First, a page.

I believe that giving is one thing everyone can do, whether it’s time or money. When I first heard about BeMORE, I liked that there was a set-up where there were less rules attached to how you give. And it really appealed that you can give much more money by collaborating than you could by yourself. If you give £1,000 to charity, that’s a nice donation, but is it really going to help the organisation? By giving together in a BeMORE group, you could give £20,000. There’s much more benefit in the power of the team than in giving as an individual.
BeMORE is a collaboration of people doing good. The really interesting thing is that you can collaborate with people from such different backgrounds. I’m a guy from east London, living in the urban world and working in social enterprise, with a corporate background. I was in a group with people working in the City, from the mining industry, people who’d set up organisations. Our group had a mix of people from all different industries, all collaborating together and getting along. I have found them some of the most wonderful people – they make me laugh all day long. And we’re such different characters, it’s unbelievable!
It made the early days really interesting, when we were deciding what cause to give to. Our different backgrounds brought different perspectives. I looked at what good we could do locally in London, while other people thought much bigger and internationally. We discussed things like whether we should do something that could benefit people longer-term or straight away, and how we could help most people. There was lots of moral debate – should we invest in technologies and ideas with the potential to benefit millions in the future, or projects that were helping people right now? These discussions were the most interesting part for me.
To help us decide, our group drew up a list of criteria. We decided we wanted to fund a project where our own skills could support the charity or social enterprise as well as our money, to help it grow. We felt that was a massive thing because we all wanted keep in touch with them long-term. Drawing up the criteria was challenging, because we were coming from different perspectives, but really interesting.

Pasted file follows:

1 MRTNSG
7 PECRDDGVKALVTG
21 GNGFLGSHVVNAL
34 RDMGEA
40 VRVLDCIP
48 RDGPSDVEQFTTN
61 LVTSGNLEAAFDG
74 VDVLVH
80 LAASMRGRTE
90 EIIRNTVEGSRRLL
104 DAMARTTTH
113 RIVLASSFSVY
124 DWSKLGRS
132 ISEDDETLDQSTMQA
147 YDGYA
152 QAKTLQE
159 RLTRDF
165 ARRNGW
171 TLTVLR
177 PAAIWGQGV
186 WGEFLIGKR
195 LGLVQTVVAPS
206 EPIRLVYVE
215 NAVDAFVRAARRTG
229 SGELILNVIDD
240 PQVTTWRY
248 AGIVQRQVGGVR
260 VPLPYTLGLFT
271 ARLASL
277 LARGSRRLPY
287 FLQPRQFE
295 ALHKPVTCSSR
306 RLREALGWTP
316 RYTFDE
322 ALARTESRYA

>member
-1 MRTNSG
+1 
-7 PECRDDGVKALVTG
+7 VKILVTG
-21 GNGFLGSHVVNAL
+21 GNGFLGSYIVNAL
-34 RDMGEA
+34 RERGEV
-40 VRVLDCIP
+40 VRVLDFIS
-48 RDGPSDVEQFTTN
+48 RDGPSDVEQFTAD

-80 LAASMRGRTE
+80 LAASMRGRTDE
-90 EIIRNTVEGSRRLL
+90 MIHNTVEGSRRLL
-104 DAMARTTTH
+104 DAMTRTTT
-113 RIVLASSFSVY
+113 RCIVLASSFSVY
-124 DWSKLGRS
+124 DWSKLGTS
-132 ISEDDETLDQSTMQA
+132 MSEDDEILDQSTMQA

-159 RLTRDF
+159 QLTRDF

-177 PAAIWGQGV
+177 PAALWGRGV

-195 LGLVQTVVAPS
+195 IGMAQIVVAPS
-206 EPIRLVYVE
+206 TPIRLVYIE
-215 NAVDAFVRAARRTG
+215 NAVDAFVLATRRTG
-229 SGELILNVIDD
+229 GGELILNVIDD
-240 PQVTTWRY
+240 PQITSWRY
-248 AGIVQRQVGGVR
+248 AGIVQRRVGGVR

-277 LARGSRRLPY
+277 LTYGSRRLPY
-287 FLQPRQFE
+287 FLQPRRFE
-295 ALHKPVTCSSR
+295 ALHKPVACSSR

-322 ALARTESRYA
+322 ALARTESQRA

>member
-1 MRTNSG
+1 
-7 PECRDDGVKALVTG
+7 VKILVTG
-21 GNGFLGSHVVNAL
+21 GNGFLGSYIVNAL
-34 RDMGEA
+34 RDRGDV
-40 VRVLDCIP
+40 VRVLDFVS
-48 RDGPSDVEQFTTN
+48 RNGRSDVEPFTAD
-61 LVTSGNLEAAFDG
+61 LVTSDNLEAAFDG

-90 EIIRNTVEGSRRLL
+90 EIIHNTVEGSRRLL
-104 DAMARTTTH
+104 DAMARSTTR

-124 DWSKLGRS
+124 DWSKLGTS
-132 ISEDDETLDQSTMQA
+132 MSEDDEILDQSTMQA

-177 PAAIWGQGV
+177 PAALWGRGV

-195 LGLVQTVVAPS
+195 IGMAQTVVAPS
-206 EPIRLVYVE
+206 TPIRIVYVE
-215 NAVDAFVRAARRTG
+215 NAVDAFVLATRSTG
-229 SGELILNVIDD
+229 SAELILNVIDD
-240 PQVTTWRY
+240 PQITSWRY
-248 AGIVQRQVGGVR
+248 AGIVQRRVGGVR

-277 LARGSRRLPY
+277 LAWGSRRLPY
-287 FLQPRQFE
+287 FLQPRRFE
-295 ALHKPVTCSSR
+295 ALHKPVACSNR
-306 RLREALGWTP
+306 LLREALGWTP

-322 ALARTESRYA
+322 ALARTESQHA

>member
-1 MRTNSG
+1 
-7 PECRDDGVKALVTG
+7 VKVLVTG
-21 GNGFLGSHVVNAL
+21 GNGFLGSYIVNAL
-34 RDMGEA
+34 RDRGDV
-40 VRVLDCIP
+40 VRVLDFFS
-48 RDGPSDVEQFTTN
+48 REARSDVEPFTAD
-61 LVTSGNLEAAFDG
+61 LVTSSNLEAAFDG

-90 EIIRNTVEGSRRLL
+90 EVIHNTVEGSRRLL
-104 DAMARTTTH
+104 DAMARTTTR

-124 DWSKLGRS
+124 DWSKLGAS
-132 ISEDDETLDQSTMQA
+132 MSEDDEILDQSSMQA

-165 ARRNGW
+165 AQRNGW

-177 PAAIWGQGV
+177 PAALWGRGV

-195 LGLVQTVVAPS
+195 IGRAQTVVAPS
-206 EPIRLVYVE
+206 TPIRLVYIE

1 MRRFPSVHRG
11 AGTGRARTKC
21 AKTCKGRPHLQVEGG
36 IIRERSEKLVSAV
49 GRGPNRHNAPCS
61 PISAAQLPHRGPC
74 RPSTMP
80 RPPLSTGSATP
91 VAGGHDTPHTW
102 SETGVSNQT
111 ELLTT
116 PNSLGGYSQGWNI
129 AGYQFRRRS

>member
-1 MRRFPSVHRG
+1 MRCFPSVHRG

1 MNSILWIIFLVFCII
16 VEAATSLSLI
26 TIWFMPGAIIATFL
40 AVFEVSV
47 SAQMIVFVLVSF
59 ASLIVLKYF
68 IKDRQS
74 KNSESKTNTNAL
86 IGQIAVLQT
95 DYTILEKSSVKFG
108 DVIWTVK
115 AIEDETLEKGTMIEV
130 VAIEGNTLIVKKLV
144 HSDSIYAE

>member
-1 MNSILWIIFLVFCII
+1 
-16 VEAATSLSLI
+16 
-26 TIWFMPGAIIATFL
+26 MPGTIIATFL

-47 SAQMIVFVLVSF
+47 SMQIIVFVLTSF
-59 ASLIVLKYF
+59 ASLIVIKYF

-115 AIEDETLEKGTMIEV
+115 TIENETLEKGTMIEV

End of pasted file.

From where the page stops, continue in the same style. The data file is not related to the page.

We each suggested different organisations that we felt met the criteria, then voted in secret. The vote resulted in ID UK. What was great is that when we talked to ID UK, we learnt they could access match funding if we donated to them at a certain time, so they’ll actually receive double the amount we’re giving them. I’ve come from a social enterprise background, so I know what a struggle it can be to get funding and how much that amount could help. Our beneficiaries have been ever so grateful.
Our mentor Rennie helped our group and was essential really, because he’d already been through the process. He helped us decide how we would operate and how we could form and frame things.
We also made the effort to get to know each other in our group. We went out together, and had meetings at places we could eat and drink. That meant it didn’t feel like we were preparing to give away money – we were making friends. It’s much easier to do these things if you all get along. I feel like I’ve made some friends for life. We were also sympathetic to each other’s time commitments – if some people had to travel or couldn’t make meetings, no one judged them for it.
The greatest thing I learnt is how people from all different backgrounds and careers can come together to make something work well. That kind of collaboration is a challenge to society generally, but it was really cool in our group.
BeMORE is not just about giving money – you’re making new friends at the same time, and making a long-term connection with a charity. You are helping people who are going to help more people. And you realise that there are people out there who actually care, which isn’t always how society sees things. I think it’s really cool and I would recommend it 110%.